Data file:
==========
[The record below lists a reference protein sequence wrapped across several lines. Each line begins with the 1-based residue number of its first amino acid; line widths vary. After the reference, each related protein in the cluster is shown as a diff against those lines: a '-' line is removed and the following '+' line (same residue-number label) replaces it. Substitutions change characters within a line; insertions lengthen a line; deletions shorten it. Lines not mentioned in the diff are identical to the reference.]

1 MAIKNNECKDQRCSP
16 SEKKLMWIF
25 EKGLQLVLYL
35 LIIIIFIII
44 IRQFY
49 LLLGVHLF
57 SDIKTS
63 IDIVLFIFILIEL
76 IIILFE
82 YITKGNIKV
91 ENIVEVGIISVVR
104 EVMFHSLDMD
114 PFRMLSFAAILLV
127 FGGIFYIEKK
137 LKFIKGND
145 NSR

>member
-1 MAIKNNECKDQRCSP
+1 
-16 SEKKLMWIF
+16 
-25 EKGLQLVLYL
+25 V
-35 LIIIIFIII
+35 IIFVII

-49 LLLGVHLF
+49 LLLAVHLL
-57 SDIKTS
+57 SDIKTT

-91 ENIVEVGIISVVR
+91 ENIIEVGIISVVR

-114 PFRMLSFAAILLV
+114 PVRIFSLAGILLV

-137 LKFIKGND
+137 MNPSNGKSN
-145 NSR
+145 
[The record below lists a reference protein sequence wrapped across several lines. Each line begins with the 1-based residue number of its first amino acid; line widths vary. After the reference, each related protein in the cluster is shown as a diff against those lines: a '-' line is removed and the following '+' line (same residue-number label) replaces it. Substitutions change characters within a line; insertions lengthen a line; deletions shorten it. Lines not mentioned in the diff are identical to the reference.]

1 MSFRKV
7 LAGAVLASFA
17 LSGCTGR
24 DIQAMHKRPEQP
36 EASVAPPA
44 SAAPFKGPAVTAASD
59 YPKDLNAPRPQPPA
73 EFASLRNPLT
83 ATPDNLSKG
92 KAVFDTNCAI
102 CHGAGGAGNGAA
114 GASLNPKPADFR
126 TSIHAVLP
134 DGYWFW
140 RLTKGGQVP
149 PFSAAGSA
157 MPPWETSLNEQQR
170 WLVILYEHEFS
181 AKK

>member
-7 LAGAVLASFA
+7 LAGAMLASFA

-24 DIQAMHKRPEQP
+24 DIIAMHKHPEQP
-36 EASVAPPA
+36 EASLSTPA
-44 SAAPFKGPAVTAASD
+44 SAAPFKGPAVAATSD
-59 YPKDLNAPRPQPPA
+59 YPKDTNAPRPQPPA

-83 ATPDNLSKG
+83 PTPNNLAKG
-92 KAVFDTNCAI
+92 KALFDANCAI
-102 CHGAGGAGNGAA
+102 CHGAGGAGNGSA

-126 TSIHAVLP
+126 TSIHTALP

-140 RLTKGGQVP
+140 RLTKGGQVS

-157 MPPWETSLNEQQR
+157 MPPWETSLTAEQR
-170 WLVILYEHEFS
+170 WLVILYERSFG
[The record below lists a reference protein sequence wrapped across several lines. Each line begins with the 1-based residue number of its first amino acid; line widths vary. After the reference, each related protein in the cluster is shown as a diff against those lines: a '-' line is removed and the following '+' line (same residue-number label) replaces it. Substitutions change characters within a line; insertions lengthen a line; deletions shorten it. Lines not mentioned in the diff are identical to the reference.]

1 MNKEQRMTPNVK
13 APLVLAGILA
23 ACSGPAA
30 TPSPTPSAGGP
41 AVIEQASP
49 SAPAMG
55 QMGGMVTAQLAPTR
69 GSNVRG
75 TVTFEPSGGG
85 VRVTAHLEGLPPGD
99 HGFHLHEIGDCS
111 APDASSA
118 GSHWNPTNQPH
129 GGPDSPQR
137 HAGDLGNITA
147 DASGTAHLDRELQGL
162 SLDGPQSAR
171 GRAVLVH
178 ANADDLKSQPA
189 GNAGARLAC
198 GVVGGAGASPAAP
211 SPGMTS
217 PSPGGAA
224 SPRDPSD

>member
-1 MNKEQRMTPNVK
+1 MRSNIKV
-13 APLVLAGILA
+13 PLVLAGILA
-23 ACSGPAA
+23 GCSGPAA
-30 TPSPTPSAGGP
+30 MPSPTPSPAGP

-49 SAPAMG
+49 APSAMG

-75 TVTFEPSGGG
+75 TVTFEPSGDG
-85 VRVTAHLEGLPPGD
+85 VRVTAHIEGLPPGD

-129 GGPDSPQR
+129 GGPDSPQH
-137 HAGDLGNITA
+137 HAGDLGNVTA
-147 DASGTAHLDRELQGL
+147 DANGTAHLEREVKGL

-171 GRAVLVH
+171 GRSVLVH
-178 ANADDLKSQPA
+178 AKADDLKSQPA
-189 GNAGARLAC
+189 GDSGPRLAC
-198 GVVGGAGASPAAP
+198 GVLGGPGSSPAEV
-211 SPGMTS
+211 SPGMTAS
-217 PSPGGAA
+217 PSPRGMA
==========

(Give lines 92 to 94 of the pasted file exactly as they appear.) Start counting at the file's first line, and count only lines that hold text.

69 GSNVRG
75 TVTFEPSGGG
85 VRVTAHLEGLPPGD